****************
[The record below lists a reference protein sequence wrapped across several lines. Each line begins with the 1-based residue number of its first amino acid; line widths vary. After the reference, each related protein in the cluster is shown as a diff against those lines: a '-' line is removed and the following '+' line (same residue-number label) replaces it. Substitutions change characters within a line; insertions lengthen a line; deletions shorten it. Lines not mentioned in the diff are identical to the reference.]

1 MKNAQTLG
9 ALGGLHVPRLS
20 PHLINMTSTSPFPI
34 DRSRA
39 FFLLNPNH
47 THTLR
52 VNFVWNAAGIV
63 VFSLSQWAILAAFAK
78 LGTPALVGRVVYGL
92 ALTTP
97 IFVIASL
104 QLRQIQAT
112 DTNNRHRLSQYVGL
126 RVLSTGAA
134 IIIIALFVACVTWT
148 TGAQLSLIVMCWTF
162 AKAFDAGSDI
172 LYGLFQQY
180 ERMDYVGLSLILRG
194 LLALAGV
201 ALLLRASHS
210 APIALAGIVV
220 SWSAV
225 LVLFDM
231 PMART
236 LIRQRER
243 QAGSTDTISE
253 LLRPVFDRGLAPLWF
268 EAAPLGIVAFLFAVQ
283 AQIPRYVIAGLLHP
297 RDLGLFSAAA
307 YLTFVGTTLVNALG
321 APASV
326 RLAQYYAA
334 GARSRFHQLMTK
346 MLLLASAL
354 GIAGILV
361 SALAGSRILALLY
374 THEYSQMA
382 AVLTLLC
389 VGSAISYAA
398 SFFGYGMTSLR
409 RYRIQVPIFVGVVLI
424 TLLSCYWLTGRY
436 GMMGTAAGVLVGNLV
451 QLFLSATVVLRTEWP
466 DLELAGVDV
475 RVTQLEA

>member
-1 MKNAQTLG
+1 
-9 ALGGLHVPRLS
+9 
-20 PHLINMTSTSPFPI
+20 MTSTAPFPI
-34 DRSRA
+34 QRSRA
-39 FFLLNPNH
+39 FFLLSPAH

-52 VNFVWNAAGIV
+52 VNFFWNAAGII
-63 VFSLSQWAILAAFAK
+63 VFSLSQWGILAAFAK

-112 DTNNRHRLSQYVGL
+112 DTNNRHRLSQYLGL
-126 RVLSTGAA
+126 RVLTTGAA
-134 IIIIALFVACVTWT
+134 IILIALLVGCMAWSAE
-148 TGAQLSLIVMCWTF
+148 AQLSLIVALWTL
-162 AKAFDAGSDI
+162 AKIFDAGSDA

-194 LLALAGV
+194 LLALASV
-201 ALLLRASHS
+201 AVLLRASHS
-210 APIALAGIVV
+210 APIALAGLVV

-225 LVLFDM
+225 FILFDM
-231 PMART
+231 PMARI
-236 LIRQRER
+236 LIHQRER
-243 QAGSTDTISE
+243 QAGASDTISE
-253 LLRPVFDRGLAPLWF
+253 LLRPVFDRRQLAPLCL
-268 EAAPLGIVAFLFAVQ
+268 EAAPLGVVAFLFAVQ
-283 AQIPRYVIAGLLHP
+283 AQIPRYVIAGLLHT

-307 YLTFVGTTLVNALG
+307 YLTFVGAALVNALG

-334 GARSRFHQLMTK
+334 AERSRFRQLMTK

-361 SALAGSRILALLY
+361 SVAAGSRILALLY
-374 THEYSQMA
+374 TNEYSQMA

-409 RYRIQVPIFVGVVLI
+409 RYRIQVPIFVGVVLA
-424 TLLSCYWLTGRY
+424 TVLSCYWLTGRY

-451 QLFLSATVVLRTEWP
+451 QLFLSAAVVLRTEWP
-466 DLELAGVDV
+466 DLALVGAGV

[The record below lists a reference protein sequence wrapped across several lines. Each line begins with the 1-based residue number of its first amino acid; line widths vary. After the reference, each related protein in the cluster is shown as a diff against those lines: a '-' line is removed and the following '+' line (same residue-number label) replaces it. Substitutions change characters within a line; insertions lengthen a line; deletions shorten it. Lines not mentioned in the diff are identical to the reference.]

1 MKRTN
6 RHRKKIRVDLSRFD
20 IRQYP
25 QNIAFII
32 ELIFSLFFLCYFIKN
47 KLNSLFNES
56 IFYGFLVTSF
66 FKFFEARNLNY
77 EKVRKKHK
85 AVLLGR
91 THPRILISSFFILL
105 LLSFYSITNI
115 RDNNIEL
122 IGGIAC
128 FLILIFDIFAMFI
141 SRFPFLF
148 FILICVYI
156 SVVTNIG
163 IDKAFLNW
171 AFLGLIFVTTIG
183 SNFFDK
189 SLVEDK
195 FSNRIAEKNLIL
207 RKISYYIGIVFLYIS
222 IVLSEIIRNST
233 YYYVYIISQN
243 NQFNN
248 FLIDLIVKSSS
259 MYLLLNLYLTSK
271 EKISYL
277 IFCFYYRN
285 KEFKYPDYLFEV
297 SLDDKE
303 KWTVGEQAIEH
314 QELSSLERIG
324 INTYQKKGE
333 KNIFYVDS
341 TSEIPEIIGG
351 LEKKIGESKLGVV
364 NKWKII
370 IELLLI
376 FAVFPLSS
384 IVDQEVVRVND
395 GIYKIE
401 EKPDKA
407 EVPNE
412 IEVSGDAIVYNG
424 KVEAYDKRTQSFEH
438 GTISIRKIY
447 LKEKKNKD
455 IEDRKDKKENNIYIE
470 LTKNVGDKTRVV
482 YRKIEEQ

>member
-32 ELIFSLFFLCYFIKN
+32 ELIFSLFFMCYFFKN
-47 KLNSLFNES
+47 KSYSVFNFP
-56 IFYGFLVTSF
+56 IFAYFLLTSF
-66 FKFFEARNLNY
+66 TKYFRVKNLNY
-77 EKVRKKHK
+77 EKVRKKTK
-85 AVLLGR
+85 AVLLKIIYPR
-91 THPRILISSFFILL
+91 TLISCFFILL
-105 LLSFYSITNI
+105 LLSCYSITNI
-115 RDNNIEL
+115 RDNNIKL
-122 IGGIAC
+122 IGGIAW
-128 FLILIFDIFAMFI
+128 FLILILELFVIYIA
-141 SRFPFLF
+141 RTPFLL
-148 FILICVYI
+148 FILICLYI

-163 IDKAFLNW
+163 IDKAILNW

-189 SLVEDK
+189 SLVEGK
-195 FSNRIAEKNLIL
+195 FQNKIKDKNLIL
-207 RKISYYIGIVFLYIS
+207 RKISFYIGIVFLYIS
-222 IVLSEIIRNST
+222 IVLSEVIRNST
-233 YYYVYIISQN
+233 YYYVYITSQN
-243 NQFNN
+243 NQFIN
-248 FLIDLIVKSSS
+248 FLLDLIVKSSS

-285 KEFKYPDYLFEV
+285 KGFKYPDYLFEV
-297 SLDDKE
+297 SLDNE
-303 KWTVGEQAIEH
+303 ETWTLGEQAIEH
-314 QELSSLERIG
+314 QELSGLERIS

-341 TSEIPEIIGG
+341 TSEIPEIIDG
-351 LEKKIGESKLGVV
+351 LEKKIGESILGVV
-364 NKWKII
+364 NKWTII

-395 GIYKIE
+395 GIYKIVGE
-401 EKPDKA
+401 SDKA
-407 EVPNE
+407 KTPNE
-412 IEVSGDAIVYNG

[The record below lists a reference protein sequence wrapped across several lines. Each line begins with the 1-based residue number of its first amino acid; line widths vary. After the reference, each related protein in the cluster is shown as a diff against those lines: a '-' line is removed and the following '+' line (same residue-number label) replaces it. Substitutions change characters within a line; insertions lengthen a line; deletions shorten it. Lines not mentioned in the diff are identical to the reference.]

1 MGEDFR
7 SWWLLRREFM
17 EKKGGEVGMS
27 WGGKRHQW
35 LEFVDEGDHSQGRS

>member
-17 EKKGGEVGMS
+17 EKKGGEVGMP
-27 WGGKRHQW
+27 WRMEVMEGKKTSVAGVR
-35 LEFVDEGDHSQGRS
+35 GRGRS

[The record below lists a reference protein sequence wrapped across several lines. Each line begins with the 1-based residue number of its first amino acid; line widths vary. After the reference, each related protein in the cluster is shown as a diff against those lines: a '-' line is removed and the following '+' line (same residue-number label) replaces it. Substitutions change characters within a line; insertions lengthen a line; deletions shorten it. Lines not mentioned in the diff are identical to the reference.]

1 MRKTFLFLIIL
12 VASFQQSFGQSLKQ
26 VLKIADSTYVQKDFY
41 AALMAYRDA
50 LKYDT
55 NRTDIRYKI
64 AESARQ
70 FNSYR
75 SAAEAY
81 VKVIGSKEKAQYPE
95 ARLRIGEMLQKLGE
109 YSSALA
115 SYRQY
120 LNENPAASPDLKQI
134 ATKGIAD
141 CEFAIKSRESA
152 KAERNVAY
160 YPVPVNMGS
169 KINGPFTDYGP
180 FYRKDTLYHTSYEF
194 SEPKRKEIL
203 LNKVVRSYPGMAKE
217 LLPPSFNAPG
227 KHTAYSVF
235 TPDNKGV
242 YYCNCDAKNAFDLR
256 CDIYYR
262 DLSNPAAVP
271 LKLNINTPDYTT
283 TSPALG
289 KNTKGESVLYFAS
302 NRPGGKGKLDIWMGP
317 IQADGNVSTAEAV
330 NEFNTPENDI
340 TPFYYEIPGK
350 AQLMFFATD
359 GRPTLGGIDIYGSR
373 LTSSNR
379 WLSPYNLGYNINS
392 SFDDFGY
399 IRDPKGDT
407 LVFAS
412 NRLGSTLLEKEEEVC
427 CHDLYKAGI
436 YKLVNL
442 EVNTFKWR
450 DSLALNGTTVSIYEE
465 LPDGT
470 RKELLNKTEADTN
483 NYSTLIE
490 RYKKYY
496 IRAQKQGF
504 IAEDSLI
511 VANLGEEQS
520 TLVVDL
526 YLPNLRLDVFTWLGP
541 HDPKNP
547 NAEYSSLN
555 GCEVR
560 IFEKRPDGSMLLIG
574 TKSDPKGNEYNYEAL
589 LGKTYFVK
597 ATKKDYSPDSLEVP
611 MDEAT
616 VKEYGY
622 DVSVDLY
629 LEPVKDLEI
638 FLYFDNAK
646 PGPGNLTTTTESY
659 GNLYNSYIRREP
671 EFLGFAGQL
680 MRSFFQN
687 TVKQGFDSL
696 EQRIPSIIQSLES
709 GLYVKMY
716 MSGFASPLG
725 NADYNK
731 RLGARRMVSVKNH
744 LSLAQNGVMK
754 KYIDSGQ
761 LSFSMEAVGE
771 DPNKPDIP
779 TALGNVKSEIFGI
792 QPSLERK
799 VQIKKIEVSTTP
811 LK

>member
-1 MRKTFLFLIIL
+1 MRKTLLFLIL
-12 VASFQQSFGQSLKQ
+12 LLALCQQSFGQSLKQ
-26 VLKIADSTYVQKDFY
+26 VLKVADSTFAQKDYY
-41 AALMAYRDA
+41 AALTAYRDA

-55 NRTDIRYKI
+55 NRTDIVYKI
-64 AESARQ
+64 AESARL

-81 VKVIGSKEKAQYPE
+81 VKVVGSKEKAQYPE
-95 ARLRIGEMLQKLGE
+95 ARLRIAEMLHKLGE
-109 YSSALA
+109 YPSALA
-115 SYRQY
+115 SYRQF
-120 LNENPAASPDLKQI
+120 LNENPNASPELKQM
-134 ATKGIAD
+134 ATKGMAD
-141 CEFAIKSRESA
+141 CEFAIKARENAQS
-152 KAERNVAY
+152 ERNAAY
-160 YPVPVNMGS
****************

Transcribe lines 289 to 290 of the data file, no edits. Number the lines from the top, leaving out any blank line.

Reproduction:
450 DSLALNGTTVSIYEE
465 LPDGT